After evaluating the evidence on the use of dexrazoxane for cardioprotection against anthracycline-induced cardiotoxicity, we developed a clinical practice algorithm (Fig. 1) based on consensus among internal and external experts in cardio-oncology, hematology-oncology, and heart failure to use off-label concomitant dexrazoxane, in addition to guideline-directed heart failure therapy and close cardiac monitoring, in subsequent patients with preexisting cardiomyopathy who required anthracycline-based chemotherapy. Since this was a consensus-based clinical practice guideline, and not an experimental research study, institutional review board approval was not required.

Fig. 1

Clinical protocol for patients with existing cardiomyopathy requiring anthracycline therapy

Patient selection

Beginning in July 2015, five consecutive patients with preexisting asymptomatic LV systolic dysfunction, who required anthracycline-based chemotherapy, were treated with dexrazoxane as a cardioprotectant as per our consensus protocol. Three consecutive patients with preexisting asymptomatic LV systolic dysfunction who received anthracycline based chemotherapy between July 2013 and June 2015 were identified for comparison.

Cardioprotection protocol

All five patients received off-label dexrazoxane in a 10:1 ratio of dexrazoxane to doxorubicin, or at a reduced dose based on their creatinine clearance, 30 min before each anthracycline dose [4] throughout the therapy, regardless of cancer type or stage. All patients also received maximally tolerated, guideline-directed heart failure therapy [10]. Complete blood count, liver function, kidney function, and zinc, iron, and magnesium concentrations were assessed at baseline and after each chemotherapy cycle. Serum cardiac biomarkers including cardiac troponin I (cTnI) and brain natriuretic peptide (BNP) were measured before and within 48 h after each dose of anthracyclines [11,12,13], as well as 6 months after completion of chemotherapy. Echocardiograms were obtained at baseline, before every subsequent or alternate cycle of chemotherapy (as per the primary cardiology or cardio-oncology provider), immediately after the completion of anthracycline-based chemotherapy, and 6 months later [12].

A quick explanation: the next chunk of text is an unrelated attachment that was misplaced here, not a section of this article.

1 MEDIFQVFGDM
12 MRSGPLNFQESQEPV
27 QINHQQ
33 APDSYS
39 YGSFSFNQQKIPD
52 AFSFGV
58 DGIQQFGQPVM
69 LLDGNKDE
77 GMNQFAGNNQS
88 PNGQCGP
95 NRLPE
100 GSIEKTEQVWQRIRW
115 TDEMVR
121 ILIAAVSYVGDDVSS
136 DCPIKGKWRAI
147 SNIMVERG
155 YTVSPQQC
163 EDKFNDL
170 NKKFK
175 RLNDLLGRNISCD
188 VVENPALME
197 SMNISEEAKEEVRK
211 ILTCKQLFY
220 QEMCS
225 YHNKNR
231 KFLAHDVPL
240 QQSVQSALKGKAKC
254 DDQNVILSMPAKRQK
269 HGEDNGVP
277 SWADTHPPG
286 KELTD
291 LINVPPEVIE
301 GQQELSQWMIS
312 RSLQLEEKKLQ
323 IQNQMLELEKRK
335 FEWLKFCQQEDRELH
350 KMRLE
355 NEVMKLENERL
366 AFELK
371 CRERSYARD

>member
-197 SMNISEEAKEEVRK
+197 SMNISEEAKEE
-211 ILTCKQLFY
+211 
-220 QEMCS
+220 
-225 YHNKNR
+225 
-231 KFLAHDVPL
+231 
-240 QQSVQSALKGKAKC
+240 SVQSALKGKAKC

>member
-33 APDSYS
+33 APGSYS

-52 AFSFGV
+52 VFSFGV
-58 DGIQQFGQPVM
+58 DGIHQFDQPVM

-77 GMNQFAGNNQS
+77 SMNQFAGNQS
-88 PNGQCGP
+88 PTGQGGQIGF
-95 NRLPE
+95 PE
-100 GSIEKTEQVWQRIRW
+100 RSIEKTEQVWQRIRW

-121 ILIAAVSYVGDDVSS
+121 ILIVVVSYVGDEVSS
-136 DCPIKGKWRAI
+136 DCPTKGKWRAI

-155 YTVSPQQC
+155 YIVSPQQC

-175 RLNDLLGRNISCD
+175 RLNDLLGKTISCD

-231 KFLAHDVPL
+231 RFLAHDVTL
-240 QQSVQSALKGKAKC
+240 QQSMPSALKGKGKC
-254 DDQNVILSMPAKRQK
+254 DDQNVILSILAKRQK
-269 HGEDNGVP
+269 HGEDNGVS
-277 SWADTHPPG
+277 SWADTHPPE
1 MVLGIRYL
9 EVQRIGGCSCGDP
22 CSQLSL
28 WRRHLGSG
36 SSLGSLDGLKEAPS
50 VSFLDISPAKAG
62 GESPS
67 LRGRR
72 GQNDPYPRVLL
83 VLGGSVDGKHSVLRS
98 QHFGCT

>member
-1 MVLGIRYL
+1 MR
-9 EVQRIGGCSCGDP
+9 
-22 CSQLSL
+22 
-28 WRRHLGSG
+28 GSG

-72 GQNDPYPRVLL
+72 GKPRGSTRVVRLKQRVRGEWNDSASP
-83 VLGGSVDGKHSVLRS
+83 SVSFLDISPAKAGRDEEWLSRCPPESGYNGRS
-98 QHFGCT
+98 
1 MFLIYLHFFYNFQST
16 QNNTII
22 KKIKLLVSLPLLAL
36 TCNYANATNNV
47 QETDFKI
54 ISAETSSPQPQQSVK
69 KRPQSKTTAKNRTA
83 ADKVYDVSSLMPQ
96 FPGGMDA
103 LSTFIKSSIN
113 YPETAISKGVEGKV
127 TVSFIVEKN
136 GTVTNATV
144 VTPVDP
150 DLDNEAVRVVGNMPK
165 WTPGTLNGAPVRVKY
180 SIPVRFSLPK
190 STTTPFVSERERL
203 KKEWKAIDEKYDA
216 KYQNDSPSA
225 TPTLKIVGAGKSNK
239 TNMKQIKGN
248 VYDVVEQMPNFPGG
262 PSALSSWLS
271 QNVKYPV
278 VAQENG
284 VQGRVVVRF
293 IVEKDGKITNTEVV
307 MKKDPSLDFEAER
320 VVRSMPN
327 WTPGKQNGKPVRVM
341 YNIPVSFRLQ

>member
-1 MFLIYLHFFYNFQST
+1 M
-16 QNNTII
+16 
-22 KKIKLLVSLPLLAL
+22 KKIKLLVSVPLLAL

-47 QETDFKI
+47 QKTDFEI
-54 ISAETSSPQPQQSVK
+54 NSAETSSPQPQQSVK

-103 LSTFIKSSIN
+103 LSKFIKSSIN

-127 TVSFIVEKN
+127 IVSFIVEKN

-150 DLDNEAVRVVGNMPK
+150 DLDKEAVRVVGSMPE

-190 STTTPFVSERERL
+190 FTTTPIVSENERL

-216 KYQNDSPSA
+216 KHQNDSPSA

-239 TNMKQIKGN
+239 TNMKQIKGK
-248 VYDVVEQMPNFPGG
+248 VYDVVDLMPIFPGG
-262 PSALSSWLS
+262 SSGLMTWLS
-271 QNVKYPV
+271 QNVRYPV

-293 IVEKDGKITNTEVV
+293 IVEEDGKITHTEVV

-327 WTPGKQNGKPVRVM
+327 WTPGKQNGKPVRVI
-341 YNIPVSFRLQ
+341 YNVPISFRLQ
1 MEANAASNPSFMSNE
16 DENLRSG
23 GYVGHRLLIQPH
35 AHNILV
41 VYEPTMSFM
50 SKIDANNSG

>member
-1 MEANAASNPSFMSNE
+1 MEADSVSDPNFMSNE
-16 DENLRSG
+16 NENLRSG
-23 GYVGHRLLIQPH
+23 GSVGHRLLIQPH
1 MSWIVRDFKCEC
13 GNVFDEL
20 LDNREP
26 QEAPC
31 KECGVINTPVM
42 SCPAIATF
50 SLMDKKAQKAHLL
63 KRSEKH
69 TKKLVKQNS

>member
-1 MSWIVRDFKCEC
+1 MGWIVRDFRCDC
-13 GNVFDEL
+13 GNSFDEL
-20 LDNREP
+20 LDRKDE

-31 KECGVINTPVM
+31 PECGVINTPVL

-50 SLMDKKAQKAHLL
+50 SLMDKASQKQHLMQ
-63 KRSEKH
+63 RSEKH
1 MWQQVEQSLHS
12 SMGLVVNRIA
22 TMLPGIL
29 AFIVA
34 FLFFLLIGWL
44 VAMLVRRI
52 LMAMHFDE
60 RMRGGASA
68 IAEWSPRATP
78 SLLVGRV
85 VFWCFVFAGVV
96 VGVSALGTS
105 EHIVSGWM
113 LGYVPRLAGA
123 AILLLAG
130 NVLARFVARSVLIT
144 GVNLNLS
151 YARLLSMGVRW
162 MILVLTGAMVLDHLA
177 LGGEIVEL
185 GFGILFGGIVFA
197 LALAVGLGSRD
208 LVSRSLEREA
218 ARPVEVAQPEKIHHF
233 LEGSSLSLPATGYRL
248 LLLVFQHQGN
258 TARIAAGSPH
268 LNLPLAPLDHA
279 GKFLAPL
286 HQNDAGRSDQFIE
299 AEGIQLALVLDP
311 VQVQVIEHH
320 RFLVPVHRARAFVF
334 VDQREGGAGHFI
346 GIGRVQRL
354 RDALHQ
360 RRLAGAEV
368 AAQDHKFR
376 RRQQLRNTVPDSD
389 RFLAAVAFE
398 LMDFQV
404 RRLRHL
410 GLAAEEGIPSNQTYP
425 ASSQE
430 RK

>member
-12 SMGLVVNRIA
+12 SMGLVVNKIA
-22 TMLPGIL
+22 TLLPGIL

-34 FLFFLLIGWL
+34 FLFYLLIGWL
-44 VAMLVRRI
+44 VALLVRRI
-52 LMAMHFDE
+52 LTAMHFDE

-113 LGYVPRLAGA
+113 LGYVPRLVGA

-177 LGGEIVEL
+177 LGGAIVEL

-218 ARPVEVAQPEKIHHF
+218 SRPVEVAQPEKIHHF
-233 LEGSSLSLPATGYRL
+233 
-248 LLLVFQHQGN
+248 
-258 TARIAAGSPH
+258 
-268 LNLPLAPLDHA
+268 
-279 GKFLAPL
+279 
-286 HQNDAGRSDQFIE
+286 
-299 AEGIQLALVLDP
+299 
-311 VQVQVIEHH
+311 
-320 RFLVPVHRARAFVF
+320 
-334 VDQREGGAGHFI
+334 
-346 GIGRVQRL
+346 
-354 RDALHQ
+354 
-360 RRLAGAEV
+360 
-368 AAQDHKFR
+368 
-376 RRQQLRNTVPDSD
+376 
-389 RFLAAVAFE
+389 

Patient follow-up

All patients receiving dexrazoxane were followed in our cardio-oncology clinic, either before each subsequent or alternate cycle of anthracycline chemotherapy, as deemed appropriate by their providers. All patients were thoroughly examined for signs or symptoms of heart failure. We also collected data on cardiovascular and cancer-related outcomes (asymptomatic LV systolic dysfunction, heart failure, arrhythmias, cardiogenic shock, elevated serum cardiac biomarker concentrations defined as cTnI > 0.03 ng/mL and/or BNP > 250 pg/mL, tumor response, secondary malignancy, or death from any cause) during follow-up. Patients were followed until death or loss to follow-up.


Patients treated without Dexrazoxane

Between July 2013 and June 2015, we had treated three consecutive male patients treated with anthracycline but without dexrazoxane (patients #1, #2, and #3; mean age, 72.6 years) at the Lahey Hospital and Medical Center. Patient #1 had preexisting asymptomatic non-ischemic cardiomyopathy (LVEF 40%), patient #2 had preexisting asymptomatic ischemic cardiomyopathy (LVEF 45%), and patient #3 had anthracycline-induced cardiomyopathy that developed after receiving a cumulative daunorubicin dose of 270 mg/m2 for acute myeloid leukemia (LVEF 45%) (Table 1). Each patient in this group had received maximally tolerated doses of guideline-directed heart failure therapy. Patients #1 and #2 received doxorubicin (cumulative doses of 300 mg/m2 and 120 mg/m2, respectively), and patient #3 received daunorubicin (cumulative dose 540 mg/m2).

Table 1 Clinical and Treatment Characteristics of Eight Patients with Preexisting Cardiomyopathy Undergoing Anthracycline Chemotherapy for Any Cancer, With or Without the Cardioprotectant, Dexrazoxane

All three patients in this group experienced marked reductions in LV systolic function (the mean LVEF decreased from 42.5% at baseline to 18% after chemotherapy), and developed symptomatic heart failure requiring hospitalization and intravenous diuretic therapy, either during or within the first six months after completion of chemotherapy (Table 2). Patients #1 and #2 developed fatal cardiogenic shock and multi-organ failure. Patient #2 had advanced, diffuse, large B-cell lymphoma and received only two cycles of anthracycline-based chemotherapy before experiencing heart failure, cardiogenic shock, and death. Patient #3 had acute myeloid leukemia and cardiomyopathy that developed during chemotherapy with daunorubicin (LVEF 45%). He continued therapy and received an additional 270 mg/m2 of daunorubicin with further worsening of his cardiomyopathy (LVEF 30%) that persisted, despite treatment with neurohormonal antagonists.